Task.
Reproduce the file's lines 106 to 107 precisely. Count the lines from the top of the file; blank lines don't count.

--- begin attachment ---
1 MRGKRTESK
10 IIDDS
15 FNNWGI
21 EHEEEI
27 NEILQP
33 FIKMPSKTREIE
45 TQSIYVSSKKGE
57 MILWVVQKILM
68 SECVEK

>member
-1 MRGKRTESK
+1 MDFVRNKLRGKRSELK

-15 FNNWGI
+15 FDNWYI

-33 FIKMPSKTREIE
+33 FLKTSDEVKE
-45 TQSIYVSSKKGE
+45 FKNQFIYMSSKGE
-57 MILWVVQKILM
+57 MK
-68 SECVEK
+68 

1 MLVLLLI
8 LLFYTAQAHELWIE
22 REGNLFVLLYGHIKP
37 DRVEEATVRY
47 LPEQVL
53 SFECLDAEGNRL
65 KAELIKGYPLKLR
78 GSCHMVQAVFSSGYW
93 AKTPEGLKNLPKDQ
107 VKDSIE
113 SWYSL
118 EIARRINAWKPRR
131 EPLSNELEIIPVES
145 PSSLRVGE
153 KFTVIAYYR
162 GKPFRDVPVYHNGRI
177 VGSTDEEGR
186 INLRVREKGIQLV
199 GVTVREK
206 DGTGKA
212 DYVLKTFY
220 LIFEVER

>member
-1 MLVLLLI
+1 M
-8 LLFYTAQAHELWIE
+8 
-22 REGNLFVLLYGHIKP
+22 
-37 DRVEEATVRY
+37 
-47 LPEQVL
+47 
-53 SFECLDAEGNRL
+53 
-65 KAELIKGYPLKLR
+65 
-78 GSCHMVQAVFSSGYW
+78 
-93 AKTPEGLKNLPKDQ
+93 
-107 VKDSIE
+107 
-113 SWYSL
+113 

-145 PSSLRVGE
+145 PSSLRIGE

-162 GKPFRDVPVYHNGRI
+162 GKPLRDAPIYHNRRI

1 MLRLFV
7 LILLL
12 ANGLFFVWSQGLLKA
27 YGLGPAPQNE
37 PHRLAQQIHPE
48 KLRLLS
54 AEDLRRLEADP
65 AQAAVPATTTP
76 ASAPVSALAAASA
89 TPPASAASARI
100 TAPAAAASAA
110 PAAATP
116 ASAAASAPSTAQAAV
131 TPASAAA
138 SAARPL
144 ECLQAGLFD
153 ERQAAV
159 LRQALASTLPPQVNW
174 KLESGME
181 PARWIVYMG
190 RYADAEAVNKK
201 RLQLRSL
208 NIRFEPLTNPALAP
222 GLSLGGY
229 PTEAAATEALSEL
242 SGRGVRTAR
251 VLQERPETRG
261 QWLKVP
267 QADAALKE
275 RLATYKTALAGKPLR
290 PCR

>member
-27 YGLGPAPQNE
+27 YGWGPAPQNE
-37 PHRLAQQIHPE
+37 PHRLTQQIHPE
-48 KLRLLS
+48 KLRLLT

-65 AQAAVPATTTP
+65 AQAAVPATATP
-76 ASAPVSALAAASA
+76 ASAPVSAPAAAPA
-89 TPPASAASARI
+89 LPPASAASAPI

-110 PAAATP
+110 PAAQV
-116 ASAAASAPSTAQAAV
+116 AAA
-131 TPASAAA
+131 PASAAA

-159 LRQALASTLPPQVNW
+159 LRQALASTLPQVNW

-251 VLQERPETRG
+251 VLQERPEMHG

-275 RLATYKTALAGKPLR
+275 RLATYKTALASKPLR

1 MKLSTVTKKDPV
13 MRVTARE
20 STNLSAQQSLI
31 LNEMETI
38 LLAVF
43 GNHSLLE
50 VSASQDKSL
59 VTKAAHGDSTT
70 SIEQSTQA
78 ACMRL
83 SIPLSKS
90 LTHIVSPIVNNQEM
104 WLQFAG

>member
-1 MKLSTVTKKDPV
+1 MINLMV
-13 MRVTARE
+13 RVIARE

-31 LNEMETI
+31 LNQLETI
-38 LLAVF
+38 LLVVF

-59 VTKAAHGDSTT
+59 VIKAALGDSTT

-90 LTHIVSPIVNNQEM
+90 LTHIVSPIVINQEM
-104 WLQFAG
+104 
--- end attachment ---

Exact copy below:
-37 PHRLAQQIHPE
+37 PHRLTQQIHPE